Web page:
Archive for the ‘Enviroment’ Category

7 Ideas to Help Protect the Honeybee

“With all of the immediate problems facing people these days, it is difficult to be concerned and proactive about the looming environmental crises that will affect us in big ways in the not-too-distant future. After all, who has time to do anything about radiation in the Pacific Ocean when there is still fish in the markets and you can’t find a job to pay the bills?

One of the greatest coming ecological catastrophes for the human race is the global collapse of many bee species which are largely responsible for pollinating our food crops as well as wild plants.

Without bees, human kind will suffer a terrible famine, and in some areas bees have already lost up to 90% of their colonies. Many scientists have linked the collapse of bee colonies to the overuse of a cocktail of varied herbicides, pesticides, and fungicides used in modern agriculture and modern landscaping, and specifically the overused class of poisons, neonicotinoids.”

Via Activist Post

10 Reasons To Join The Global March Against Geoengineering

January 25, 2014 1 comment

“The debate over the “conspiracy” known as chemtrails, a major part of the growing geoengineering program, has shifted from the existence of the program, to how and why it is being employed. Environmental activism has been so resolute in getting enough people to look up and question what is happening in the skies above them that we are now at the next stage: bringing about an end to the toxic activity of chemtrails and eventually halting other mad geoengineering efforts now under way as well.

Saturday January 25th is the culmination of many local events that have come before – a global march against chemtrails and geoengineering. It is essential for people to gather, discuss, and develop strategies for further action that can help protect the planet for future generations.

Here are 10 reasons why you should consider becoming involved in this mass protest:”

Via Activist Post

Prehistoric Clues Might Offer Answers to Modern Day Bee Die-Off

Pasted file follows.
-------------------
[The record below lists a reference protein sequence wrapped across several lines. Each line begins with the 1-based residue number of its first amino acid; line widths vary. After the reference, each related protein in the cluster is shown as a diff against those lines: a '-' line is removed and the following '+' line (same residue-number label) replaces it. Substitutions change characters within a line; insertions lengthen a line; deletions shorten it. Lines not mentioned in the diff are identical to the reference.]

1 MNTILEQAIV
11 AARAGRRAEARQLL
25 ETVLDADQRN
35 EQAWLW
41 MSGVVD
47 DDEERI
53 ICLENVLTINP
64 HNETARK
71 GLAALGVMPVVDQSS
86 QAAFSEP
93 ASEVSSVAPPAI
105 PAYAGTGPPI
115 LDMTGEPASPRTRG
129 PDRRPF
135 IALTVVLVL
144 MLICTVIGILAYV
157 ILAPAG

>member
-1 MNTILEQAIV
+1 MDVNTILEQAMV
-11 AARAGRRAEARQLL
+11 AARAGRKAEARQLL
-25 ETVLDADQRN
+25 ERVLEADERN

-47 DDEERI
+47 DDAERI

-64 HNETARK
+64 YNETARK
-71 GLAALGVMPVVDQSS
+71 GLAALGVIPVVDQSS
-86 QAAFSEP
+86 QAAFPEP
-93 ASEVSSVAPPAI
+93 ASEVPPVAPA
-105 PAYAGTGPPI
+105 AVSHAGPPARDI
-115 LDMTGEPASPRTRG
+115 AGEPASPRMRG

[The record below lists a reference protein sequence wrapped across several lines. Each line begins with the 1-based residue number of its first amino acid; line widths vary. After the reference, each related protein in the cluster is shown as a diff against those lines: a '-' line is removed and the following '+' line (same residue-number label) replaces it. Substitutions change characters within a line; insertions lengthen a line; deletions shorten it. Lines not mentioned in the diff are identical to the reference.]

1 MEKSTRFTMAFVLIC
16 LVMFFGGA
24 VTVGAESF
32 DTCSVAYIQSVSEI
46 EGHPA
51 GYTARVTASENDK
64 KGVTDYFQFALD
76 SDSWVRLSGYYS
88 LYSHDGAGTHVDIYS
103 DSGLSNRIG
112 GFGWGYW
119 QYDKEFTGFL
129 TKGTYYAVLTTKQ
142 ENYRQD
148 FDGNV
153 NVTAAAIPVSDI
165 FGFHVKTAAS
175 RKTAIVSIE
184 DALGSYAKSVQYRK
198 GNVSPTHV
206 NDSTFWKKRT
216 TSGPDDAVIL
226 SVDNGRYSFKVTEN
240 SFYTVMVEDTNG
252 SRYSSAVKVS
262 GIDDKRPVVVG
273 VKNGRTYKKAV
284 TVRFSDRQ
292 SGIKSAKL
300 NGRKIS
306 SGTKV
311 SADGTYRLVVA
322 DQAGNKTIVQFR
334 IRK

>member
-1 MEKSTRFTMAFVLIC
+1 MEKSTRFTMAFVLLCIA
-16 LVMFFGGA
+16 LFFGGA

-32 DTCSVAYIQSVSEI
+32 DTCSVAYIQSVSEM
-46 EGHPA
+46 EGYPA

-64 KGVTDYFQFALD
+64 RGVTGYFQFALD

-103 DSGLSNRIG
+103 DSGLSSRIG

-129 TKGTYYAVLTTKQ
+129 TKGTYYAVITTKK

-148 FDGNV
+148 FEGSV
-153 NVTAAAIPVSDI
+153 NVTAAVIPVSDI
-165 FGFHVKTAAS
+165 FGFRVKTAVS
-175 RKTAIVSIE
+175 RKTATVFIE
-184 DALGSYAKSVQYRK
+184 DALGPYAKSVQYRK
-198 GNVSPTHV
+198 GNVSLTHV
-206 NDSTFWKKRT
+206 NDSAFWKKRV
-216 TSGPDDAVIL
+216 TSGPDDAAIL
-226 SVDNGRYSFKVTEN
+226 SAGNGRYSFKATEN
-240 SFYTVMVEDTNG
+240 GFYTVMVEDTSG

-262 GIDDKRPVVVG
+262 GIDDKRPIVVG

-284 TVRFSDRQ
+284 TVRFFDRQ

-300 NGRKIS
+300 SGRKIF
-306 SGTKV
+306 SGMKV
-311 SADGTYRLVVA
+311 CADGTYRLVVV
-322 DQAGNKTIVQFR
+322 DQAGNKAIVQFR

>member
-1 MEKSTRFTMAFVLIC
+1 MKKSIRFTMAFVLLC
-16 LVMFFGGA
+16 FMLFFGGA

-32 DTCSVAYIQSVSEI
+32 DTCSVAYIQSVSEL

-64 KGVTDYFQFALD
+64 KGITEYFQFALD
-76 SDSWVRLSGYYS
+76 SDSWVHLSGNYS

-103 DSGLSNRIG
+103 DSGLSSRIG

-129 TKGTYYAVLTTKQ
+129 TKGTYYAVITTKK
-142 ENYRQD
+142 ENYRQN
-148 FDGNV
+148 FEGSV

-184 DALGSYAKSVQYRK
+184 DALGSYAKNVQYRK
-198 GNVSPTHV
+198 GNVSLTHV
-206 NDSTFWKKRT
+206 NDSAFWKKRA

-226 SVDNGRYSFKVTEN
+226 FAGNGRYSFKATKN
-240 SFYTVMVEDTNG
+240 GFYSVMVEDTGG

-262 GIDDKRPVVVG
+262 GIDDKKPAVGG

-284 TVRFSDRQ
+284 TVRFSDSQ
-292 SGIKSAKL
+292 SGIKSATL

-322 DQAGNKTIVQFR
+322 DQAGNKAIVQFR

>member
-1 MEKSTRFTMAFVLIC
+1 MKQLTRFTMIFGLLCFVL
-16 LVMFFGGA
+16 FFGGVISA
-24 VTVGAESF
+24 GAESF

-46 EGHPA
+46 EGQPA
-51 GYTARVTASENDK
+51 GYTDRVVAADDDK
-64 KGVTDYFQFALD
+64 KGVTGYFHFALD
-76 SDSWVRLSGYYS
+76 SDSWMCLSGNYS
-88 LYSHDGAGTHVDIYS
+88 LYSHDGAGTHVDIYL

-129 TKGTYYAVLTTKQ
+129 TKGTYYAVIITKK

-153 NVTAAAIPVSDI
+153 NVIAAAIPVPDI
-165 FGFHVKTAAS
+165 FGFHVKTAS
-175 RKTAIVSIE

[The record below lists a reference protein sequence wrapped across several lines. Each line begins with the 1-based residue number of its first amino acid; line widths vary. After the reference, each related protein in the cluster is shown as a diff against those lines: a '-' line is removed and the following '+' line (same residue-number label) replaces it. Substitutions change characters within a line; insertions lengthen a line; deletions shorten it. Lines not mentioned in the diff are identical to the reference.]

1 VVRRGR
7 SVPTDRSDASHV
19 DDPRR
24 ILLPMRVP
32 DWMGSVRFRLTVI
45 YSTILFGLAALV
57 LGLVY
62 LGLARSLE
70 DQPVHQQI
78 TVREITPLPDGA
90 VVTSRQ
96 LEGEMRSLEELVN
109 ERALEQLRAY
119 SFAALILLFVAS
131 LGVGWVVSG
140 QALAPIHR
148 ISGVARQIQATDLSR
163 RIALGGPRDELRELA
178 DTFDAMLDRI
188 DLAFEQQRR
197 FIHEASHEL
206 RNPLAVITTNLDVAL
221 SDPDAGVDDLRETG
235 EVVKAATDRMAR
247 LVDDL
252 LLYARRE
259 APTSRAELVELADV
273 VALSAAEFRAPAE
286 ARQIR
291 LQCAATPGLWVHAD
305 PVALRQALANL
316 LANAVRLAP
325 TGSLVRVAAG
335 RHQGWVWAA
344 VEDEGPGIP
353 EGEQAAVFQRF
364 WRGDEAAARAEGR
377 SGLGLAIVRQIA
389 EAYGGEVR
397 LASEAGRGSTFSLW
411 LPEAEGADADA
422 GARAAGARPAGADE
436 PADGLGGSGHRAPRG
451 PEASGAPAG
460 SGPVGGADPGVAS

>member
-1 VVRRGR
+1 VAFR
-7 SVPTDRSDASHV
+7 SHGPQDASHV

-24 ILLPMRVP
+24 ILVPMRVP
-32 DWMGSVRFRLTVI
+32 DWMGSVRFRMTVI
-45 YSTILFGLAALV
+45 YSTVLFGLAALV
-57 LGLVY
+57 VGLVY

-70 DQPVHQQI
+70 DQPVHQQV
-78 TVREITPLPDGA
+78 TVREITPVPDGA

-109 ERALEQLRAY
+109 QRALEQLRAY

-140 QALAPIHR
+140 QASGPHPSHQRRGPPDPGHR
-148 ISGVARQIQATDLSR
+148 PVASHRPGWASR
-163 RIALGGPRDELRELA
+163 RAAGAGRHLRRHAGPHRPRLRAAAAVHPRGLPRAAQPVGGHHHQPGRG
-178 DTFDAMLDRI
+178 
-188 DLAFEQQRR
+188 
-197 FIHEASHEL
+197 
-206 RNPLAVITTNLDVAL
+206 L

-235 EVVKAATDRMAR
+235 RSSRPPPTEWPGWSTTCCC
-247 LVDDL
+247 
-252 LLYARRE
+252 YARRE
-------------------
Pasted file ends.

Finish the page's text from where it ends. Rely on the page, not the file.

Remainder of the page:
“A first-grade field trip to one of the top-ten U.S. zoos led us to a prehistoric bee display. It was much bigger than my little fist. It was like a radish on top of turnip but dark brown with faded yellow stripes and fuzzy tarantula legs. It was so horrifying to think of encountering a giant killer bee with a 4-inch stinger during the time that dinosaurs roamed. What a first-grader wouldn’t realize is that the display would have been a model, as there is a poor fossil record for bees, making it difficult to pin down the wipe-out of their ancestors.

What happened to those guys?”

Via Activist Post

Major Study Says Pesticides To Blame For Bee Deaths

“European scientists say they have discovered the problem behind the declining honeybee population, and pesticides seem to be the culprit.

The study by the journal Ecology Letters states that “extended periods of stress” can cause the failure of a bee colony. Scientists at the University of London believe that when bees are exposed to even low levels of neonicotinoids, behavioral changes occur and work inside the colony ceases. As previously reported by Off The Grid News, neonicotinoids are one of the primary chemical ingredients in Monsanto agricultural products.

The bee colony collapse study also revealed that exposure to chemical pesticides like neonicotinoids in crop fields impact individual bees. The exposure to popular chemical herbicides and pesticides like Monsanto manufactures by even a single bee can cause a honeybee colony to fail.”

Via Off the Grid News

Genetically Modified Society — Full Movie

September 28, 2013 1 comment

Swedes develop drug to combat bee deaths – why don’t they stop spreading all the herbicides,pesticides and planting GMOs instead?

September 28, 2013 Leave a comment

Swedes develop drug to combat bee deaths

“A team of microbiologists at Lund University have patented the treatment, known as SymBeeotic — made from lactic acid bacteria from the stomachs of healthy bees — which they described as a major “boost” to bees’ immune system and are hopeful that it could slow down the rate at which bees are dying.

“The bacteria in this product is active against both American and European foulbrood disease,” Dr Alejandra Vasquez, who co-developed the product, told
AFP. Foulbrood is the fatal bacterial disease which threatens bees.

“We hope that beekeepers will see this as a good preventative medicine so that they can avoid using antibiotics.”